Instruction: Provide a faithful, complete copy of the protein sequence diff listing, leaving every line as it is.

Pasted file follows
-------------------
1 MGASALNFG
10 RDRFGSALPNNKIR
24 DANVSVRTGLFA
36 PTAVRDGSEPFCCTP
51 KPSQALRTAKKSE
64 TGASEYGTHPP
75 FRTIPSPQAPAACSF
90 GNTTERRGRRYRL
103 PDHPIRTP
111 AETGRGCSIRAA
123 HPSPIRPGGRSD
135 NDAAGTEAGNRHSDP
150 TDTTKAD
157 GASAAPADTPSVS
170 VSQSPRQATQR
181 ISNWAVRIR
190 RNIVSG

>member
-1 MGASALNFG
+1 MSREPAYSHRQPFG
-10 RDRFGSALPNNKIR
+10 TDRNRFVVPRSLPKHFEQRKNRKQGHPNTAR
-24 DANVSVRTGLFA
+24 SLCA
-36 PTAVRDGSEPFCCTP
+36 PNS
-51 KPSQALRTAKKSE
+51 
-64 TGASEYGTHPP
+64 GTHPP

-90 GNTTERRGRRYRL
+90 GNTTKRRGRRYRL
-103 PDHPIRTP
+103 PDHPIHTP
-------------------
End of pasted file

1 MGASALNFG
10 RDRFGSALPNNKIR
24 DANVSVRTGLFA
36 PTAVRDGSEPFCCTP
51 KPSQALRTAKKSE
64 TGASEYGTHPP
75 FRTIPSPQAPAACSF
90 GNTTERRGRRYRL
103 PDHPIRTP
111 AETGRGCSIRAA
123 HPSPIRPGGRSD
135 NDAAGTEAGNRHSDP
150 TDTTKAD
157 GASAAPADTPSVS
170 VSQSPRQATQR
181 ISNWAVRIR
190 RNIVSG

>member
-1 MGASALNFG
+1 MSREPAYSHRQPFG
-10 RDRFGSALPNNKIR
+10 TDRNRFVVPRSLPKHFEQRKNRKQGHPNTAR
-24 DANVSVRTGLFA
+24 SLCA
-36 PTAVRDGSEPFCCTP
+36 PNS
-51 KPSQALRTAKKSE
+51 
-64 TGASEYGTHPP
+64 GTHPP

-90 GNTTERRGRRYRL
+90 GNTTKRRGRRYRL
-103 PDHPIRTP
+103 PDHPIHTP